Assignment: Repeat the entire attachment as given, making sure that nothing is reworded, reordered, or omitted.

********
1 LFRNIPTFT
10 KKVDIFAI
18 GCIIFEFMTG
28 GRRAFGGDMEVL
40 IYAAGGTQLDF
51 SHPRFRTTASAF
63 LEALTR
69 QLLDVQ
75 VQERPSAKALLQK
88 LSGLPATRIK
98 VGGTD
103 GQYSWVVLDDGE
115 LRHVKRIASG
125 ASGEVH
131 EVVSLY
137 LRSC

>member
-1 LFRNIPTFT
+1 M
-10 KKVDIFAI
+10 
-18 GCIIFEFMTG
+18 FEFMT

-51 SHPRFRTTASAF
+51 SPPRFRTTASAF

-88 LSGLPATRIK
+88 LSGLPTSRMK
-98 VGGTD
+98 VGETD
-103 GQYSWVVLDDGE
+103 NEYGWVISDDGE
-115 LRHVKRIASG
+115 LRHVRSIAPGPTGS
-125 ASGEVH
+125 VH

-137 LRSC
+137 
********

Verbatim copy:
1 LFRNIPTFT
10 KKVDIFAI
18 GCIIFEFMTG
28 GRRAFGGDMEVL
40 IYAAGGTQLDF
51 SHPRFRTTASAF
63 LEALTR
69 QLLDVQ
75 VQERPSAKALLQK
88 LSGLPATRIK
98 VGGTD
103 GQYSWVVLDDGE
115 LRHVKRIASG
125 ASGEVH
131 EVVSLY
137 LRSC

>member
-1 LFRNIPTFT
+1 M
-10 KKVDIFAI
+10 
-18 GCIIFEFMTG
+18 FEFMT

-51 SHPRFRTTASAF
+51 SPPRFRTTASAF

-88 LSGLPATRIK
+88 LSGLPTSRMK
-98 VGGTD
+98 VGETD
-103 GQYSWVVLDDGE
+103 NEYGWVISDDGE
-115 LRHVKRIASG
+115 LRHVRSIAPGPTGS
-125 ASGEVH
+125 VH

-137 LRSC
+137 